I decided to seek help knowing that My days are numbered having received a call from the Reserve bank that they will turn the deposit to its government treasury if I fail to present a representative for the claim. I seek your assistance to be made the Administrator to this inheritance since I have no relative or children. I intend to introduce you to the director of the bank whom I deem very competent to guide you through this claim process. Please get back to me for more information on this inheritance.

I was lead (note the spelling error) by the Almighty to send this mail to you after serious thought of all emails I saw on the internet. Please treat this seriously. I have all documents of deposit of this fund to proove I hope to hear from you soonest before I go.

Thank you. send your reply to me so that we can finalize this transfer within 3 days, I have all documentation to back up this claim, this is my email address:  Mrs.Siti Rohani Salleh.  Reply me to:

The people who sent you this are hoping you will be enticed to click on the email and if you do that – you have taken the first step to someone beginning the process of stealing more of your identity and as much of your money as they can.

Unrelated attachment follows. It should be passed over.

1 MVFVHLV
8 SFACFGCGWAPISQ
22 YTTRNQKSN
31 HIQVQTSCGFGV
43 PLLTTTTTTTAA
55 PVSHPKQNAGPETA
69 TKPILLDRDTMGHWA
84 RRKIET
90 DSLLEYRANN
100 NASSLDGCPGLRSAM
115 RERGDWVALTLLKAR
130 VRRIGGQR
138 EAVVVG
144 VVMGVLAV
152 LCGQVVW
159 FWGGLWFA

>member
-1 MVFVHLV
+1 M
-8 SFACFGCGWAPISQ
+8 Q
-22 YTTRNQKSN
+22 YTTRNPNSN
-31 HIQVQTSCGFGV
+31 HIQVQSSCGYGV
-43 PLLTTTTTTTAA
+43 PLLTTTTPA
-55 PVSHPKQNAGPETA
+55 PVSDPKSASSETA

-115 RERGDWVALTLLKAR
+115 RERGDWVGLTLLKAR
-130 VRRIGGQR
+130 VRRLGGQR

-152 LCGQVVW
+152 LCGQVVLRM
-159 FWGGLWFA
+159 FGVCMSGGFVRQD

The stealing of your identity will have already begun if you get an email like the one below.  They have your email address – what else do they have?

There are people who earn their living this way – they look for naive people, gullible people, curious people or greedy people and they work their scam.

Spend $10 on a good read and the best introduction you will ever get to how identities are stolen and why you get some of the email  that appears in your inbox.

Just how this is done was explained all too well in a book written by Will Ferguson “419”, a title that became a best seller and won the Scotiabank Giller prize in 2012, is the story about a man who got pulled into one of these scams and chose to end his life.

The book is a great read – and an interesting look at what the police in this country can and can’t do about identity theft.